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Mulholland Dr.

What could be described as a "found art" project by cinema's foremost art-school dilettante, David Lynch's Mulholland Dr. (2001) is truly like no other film ever made. And — damn it — it's a frustrating experience because it bends the rules of cinema and cheats the first-time viewer by being a mystery that isn't about the mystery on the screen. However, it is one of the great DVDs, considering that Mulholland Dr. is one of those few films that actually rewards multiple viewings though its dreamy, confusing, and Buñuelian narrative. The story begins with the arrival of the exceptionally chipper and doe-eyed blonde Betty Elms (Naomi Watts), who's coming from Deep River, Ontario to Hollywood hoping to get her big acting break by relocating to her actress Aunt's apartment. But while moving in, she finds a dark-haired stranger naked in her aunt's shower. The stranger calls herself Rita (Laura Harring), but because of a car crash and assassination attempt, she now has amnesia. The only clues to her identity are a pile of cash and strange blue key found in her purse. As the two girls try and find out who Rita is, director Adam Kesher (Justin Theroux) is told by men in suits that his new film must star the actress Camilla Rhodes (Melissa George), or else it will be shut down. As their sapphic interests are heightened by the mystery, the clues lead them to a decomposing body. This is only the first half of a movie that is quickly turned on its ear by a shorter second half, which reconnects most of the major plot point into a different narrative. Though it's hard to know what to make of it all, some of that has to do with the film's inception, as Mulholland Dr. was to be Lynch's return to television. And though Lynch made a pilot for ABC, it never aired as it was deemed too weird for prime time. With a rabid fan-base willing to consume anything the maestro exhumes, the pilot was resurrected when French investors gave Lynch enough money to turn the pilot into a full-length feature film. Yet, unlike the European version of the Twin Peaks pilot (which only added enough footage to give the show a false resolution), with Mulholland Dr. Lynch has completely transmogrified the project into a twisted version of the Wizard of Oz dreamworld that recast everyone in Dorothy's life into a fantastic tableaux that renders Dorothy the center of attention. Best appreciated after repeat viewings, Mulholland Dr. will probably frustrate most first-time watchers. But as a sleight-of-hand trick, it is impressive, making it David Lynch's most playful effort. Universal's DVD presents the film in anamorphic widescreen (1.78:1) with both DTS and Dolby Digital 5.1 audio. Extras are limited to a trailer and cast/crew notes. No chapter stops. Keep-case.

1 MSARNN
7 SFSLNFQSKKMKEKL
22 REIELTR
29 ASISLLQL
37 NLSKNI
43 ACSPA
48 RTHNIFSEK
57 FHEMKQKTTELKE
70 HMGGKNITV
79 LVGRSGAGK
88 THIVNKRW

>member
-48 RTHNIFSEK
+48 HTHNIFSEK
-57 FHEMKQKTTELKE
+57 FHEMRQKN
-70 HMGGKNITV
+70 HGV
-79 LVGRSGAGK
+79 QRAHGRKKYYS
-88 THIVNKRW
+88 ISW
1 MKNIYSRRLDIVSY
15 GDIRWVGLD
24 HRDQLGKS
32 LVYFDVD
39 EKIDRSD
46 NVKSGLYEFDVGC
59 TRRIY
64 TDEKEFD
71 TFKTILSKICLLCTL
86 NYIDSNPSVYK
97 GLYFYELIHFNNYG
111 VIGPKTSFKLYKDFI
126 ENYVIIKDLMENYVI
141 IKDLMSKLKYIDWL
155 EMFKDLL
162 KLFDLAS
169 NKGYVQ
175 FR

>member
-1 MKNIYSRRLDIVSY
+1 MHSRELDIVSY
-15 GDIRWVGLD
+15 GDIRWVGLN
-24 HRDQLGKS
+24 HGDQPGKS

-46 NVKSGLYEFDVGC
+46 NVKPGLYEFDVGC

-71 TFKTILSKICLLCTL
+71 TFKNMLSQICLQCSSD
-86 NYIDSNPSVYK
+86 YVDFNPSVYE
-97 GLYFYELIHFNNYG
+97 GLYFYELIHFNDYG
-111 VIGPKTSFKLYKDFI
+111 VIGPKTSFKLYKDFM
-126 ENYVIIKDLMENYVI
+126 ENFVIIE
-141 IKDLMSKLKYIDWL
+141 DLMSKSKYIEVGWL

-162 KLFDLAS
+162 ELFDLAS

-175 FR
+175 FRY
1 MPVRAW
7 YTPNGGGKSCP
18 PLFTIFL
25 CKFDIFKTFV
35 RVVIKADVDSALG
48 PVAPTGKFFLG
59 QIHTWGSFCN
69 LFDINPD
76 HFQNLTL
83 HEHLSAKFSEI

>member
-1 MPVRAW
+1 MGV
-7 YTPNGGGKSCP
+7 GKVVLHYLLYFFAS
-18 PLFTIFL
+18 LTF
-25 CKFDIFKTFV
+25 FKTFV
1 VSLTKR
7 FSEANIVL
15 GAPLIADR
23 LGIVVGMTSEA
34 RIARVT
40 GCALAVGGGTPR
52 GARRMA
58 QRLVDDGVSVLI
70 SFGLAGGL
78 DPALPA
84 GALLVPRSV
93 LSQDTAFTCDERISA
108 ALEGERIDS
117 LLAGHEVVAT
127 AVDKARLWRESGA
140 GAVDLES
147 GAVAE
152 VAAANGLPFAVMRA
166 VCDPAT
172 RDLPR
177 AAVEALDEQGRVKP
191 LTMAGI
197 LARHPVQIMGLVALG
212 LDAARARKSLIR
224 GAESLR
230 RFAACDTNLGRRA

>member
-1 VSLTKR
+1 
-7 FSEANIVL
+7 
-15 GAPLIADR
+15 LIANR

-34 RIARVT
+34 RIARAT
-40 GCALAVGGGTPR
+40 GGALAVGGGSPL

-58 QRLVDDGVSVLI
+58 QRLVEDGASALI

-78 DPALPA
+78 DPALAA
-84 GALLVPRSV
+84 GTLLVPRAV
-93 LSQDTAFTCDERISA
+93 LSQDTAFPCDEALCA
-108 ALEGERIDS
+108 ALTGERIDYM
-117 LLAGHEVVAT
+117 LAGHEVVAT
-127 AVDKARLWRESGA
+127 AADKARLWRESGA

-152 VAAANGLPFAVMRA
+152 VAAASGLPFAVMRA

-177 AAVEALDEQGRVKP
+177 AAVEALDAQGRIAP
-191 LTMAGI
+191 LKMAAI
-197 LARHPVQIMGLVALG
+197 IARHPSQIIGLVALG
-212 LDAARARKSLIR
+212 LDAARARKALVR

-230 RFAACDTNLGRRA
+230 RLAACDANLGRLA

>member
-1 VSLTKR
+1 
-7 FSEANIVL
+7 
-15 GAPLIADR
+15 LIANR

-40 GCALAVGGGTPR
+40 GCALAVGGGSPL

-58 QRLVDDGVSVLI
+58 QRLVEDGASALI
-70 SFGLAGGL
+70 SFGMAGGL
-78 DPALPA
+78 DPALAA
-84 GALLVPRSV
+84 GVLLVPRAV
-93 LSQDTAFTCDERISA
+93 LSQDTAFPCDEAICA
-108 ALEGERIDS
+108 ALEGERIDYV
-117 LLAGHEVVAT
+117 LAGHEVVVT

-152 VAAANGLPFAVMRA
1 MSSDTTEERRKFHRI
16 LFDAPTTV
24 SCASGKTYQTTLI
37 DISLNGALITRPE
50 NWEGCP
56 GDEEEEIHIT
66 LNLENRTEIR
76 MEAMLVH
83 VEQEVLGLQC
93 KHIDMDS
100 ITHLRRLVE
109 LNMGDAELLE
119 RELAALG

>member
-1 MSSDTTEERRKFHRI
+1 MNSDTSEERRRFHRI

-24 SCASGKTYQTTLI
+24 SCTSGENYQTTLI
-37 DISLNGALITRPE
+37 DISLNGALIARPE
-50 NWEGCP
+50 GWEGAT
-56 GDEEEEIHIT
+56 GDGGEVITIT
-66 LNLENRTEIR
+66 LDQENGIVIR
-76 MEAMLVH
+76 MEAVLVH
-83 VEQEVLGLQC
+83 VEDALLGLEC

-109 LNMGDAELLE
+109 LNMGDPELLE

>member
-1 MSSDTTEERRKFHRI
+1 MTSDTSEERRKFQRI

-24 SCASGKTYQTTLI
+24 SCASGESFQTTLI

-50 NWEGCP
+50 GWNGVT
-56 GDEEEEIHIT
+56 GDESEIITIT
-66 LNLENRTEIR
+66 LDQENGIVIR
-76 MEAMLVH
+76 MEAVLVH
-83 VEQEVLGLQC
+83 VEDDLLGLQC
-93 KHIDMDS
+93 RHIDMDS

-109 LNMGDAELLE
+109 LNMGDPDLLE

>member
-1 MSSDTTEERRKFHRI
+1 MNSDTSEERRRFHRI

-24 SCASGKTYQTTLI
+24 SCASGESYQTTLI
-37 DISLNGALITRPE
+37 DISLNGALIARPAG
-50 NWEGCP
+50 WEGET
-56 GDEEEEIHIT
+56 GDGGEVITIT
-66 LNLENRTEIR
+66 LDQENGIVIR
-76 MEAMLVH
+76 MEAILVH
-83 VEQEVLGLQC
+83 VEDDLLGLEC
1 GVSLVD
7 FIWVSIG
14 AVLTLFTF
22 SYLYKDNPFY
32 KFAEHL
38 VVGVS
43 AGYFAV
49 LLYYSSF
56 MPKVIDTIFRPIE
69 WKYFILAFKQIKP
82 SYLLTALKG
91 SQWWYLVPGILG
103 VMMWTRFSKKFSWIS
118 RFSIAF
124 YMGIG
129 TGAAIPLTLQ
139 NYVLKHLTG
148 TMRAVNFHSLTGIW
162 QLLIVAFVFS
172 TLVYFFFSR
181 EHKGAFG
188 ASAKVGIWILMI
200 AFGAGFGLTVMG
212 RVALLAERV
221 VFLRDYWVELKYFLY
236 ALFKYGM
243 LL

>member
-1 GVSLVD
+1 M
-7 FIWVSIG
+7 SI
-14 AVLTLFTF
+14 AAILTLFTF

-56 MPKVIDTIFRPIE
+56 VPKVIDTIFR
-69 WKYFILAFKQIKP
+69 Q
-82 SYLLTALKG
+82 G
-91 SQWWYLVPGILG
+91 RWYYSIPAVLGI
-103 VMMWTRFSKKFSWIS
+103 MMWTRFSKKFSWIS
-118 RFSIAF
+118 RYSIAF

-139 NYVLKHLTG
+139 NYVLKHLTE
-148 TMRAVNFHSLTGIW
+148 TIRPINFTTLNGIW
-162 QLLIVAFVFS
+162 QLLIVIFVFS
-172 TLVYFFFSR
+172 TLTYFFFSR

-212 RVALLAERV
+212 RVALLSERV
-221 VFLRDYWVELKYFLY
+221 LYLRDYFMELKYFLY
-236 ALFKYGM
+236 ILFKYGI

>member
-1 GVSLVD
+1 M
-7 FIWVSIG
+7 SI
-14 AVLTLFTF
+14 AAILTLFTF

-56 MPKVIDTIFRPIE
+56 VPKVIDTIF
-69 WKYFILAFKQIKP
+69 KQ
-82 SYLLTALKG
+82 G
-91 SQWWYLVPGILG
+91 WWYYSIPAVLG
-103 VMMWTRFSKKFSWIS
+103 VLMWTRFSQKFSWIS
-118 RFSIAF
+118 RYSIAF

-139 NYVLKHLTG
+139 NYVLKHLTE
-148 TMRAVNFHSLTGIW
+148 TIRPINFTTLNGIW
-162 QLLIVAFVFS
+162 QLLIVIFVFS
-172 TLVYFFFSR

—DSH

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